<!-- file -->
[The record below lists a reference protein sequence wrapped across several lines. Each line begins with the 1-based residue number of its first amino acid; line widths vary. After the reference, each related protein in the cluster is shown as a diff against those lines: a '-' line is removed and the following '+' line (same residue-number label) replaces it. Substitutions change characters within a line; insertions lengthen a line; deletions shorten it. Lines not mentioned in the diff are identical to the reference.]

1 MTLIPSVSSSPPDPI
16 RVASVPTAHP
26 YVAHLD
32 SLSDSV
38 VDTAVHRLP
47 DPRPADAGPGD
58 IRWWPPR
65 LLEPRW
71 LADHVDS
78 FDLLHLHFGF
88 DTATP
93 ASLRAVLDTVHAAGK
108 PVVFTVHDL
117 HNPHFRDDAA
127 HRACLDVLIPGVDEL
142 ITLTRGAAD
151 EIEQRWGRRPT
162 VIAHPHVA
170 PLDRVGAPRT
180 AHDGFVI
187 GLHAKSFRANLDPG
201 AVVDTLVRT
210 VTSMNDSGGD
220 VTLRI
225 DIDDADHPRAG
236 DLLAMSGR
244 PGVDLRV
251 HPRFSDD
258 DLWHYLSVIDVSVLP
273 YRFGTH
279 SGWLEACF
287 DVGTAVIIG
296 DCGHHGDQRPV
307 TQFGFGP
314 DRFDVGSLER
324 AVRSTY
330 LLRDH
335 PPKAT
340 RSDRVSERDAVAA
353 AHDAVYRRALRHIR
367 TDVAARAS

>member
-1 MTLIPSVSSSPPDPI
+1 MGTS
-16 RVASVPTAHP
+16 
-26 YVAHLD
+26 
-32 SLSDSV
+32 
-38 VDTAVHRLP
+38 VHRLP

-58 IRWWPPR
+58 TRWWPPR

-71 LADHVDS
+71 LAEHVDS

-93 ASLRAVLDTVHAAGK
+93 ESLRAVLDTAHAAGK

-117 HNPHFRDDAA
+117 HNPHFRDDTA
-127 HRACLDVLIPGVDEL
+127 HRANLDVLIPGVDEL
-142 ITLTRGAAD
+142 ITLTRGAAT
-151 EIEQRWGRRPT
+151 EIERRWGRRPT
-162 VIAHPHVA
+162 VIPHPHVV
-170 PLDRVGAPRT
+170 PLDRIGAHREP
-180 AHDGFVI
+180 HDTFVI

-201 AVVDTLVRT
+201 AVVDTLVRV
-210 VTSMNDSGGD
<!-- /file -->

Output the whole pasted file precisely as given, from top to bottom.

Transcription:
[The record below lists a reference protein sequence wrapped across several lines. Each line begins with the 1-based residue number of its first amino acid; line widths vary. After the reference, each related protein in the cluster is shown as a diff against those lines: a '-' line is removed and the following '+' line (same residue-number label) replaces it. Substitutions change characters within a line; insertions lengthen a line; deletions shorten it. Lines not mentioned in the diff are identical to the reference.]

1 MTLIPSVSSSPPDPI
16 RVASVPTAHP
26 YVAHLD
32 SLSDSV
38 VDTAVHRLP
47 DPRPADAGPGD
58 IRWWPPR
65 LLEPRW
71 LADHVDS
78 FDLLHLHFGF
88 DTATP
93 ASLRAVLDTVHAAGK
108 PVVFTVHDL
117 HNPHFRDDAA
127 HRACLDVLIPGVDEL
142 ITLTRGAAD
151 EIEQRWGRRPT
162 VIAHPHVA
170 PLDRVGAPRT
180 AHDGFVI
187 GLHAKSFRANLDPG
201 AVVDTLVRT
210 VTSMNDSGGD
220 VTLRI
225 DIDDADHPRAG
236 DLLAMSGR
244 PGVDLRV
251 HPRFSDD
258 DLWHYLSVIDVSVLP
273 YRFGTH
279 SGWLEACF
287 DVGTAVIIG
296 DCGHHGDQRPV
307 TQFGFGP
314 DRFDVGSLER
324 AVRSTY
330 LLRDH
335 PPKAT
340 RSDRVSERDAVAA
353 AHDAVYRRALRHIR
367 TDVAARAS

>member
-1 MTLIPSVSSSPPDPI
+1 MGTS
-16 RVASVPTAHP
+16 
-26 YVAHLD
+26 
-32 SLSDSV
+32 
-38 VDTAVHRLP
+38 VHRLP

-58 IRWWPPR
+58 TRWWPPR

-71 LADHVDS
+71 LAEHVDS

-93 ASLRAVLDTVHAAGK
+93 ESLRAVLDTAHAAGK

-117 HNPHFRDDAA
+117 HNPHFRDDTA
-127 HRACLDVLIPGVDEL
+127 HRANLDVLIPGVDEL
-142 ITLTRGAAD
+142 ITLTRGAAT
-151 EIEQRWGRRPT
+151 EIERRWGRRPT
-162 VIAHPHVA
+162 VIPHPHVV
-170 PLDRVGAPRT
+170 PLDRIGAHREP
-180 AHDGFVI
+180 HDTFVI

-201 AVVDTLVRT
+201 AVVDTLVRV
-210 VTSMNDSGGD